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This Company Might Actually Benefit (Eventually) From Rate Hikes

It's not a bank, yet it could do well in the wake of Fed rate hikes, Real Money Columnist Stephen ‘Sarge’ Guilfoyle argues.

In a rising rate environment, about the only companies you might expect to do well are banks, since they can expand the margins on the loans they issue.

But Real Money Columnist Stephen “Sarge” Guilfoyle has another idea to consider.

The Federal Reserve is conducting a series of rate hikes in 2022 to slow down economic growth, inflation and rising prices for consumer goods. It all portends slower growth in coming quarters which could  benefit companies like Dollar General  (DG) -   next year, Guilfoyle argues.

“With the Fed's outlook for 2023 illustrating reduced economic growth coupled with positive real rates, there is a good chance that 2023 is going to be the year of the dollar stores,” . “That said, that's a long way out.”

The comments came after Dollar General posted lackluster fourth-quarter results.  The discount retailer reported GAAP EPS of $2.57 on revenue of $8.65 billion, which both missed Wall Street's estimates. The sales number amounted to annual growth of only 2.9%.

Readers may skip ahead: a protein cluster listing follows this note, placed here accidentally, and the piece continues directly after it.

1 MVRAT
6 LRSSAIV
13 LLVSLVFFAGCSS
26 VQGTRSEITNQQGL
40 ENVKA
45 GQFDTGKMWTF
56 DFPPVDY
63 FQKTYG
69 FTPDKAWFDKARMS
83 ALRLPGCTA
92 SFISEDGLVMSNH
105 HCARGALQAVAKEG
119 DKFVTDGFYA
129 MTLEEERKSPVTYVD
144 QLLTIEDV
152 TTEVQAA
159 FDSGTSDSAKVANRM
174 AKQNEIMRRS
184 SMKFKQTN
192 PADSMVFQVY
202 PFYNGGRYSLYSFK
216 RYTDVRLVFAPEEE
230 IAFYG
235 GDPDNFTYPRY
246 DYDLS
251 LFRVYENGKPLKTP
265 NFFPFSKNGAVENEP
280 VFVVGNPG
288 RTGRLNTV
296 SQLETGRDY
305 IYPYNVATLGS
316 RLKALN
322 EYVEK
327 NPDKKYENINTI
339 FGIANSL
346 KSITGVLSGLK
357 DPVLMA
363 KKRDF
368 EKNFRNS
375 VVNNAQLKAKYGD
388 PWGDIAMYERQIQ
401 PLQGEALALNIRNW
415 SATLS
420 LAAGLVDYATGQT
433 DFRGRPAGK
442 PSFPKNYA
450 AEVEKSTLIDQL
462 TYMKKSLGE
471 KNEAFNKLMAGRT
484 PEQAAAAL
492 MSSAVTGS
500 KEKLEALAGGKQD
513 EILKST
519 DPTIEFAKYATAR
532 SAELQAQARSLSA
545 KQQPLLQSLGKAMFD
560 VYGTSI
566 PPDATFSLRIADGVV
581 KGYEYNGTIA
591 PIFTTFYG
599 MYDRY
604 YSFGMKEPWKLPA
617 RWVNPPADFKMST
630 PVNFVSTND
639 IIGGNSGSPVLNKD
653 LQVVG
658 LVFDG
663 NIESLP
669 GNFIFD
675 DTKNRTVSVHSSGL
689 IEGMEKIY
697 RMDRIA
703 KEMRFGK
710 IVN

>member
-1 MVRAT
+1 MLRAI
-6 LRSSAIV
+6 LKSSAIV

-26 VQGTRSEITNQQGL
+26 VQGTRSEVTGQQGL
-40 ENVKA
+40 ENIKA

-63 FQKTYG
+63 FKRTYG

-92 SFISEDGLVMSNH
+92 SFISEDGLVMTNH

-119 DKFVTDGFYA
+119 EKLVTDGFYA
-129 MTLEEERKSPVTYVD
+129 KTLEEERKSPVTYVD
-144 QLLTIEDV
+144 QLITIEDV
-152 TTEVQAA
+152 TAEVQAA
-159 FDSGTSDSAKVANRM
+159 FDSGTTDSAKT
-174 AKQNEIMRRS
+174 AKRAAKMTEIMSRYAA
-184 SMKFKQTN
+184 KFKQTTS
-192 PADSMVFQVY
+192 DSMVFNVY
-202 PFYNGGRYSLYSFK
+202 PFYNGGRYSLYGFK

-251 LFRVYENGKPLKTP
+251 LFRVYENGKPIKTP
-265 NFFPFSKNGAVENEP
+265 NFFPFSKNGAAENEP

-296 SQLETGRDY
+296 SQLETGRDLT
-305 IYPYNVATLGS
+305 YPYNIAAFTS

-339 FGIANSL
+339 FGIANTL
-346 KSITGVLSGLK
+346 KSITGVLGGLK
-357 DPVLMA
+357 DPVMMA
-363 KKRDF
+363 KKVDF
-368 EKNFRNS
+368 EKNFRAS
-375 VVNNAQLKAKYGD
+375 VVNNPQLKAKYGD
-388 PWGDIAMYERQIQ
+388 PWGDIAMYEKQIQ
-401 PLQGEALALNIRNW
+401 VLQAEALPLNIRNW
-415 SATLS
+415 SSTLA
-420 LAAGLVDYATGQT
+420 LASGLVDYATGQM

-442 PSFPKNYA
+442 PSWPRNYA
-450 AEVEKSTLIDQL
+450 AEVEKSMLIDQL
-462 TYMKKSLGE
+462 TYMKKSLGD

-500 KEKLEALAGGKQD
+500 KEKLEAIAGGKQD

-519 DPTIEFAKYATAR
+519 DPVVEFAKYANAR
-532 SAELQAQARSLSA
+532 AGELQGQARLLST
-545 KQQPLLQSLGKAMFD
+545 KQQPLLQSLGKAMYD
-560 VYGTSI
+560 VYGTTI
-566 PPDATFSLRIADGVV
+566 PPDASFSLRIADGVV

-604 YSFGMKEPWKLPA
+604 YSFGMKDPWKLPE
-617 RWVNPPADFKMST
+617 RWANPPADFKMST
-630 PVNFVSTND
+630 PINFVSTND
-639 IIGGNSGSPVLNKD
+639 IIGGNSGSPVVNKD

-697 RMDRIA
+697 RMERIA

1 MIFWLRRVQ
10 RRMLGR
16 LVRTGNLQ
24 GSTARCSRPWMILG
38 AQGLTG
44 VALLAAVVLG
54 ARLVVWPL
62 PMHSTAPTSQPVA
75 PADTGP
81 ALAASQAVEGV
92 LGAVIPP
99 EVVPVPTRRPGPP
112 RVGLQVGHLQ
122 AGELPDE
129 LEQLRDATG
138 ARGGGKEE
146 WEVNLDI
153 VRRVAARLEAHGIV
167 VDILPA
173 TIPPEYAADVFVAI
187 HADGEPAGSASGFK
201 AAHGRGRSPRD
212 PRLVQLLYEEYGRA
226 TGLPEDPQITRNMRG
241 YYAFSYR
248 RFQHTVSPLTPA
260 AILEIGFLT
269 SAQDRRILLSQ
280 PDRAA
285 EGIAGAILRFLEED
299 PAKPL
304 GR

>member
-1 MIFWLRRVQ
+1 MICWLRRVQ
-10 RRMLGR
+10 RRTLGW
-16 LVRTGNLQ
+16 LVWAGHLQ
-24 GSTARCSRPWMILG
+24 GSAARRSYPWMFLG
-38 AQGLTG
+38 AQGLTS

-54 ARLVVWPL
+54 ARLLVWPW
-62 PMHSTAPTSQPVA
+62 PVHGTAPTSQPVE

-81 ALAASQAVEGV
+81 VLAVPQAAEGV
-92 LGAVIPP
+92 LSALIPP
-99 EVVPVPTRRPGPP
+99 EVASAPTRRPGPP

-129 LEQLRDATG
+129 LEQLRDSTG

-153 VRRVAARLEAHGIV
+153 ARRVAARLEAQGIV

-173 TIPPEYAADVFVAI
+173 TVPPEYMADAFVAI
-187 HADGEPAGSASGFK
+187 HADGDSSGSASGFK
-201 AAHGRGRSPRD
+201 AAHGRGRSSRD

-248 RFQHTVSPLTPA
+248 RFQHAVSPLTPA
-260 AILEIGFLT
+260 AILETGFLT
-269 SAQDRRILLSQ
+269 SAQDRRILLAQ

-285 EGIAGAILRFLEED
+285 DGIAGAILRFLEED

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The uncertainty of the impact of the global pandemic impacted shoppers and their confidence about the future of the economy, Dollar General said.

Fourth-quarter same-store sales fell by 1.4%, but did rise by 11.3% compared with the same period two years ago, immediately prior to the onset of the Covid pandemic. The company’s fiscal full year same store sales also decreased by 2.8%, but rose by 13.5% from two years ago. 

Dollar General reported its quarterly operating profit dropped 8.7%, while its fiscal full year operating profit declined by 9.4%. Annual cash flow from operations reached $2.9 billion.

The company also spent $2.5 billion repurchasing common stock and paid a $0.55 quarterly dividend.

“I don't love the balance sheet, but it does not fail the Sarge test. Yet. Keep an eye on cash levels for a firm planning to repurchase more than enough shares, increasing the dividend, and carrying enough debt,” Guilfoyle wrote.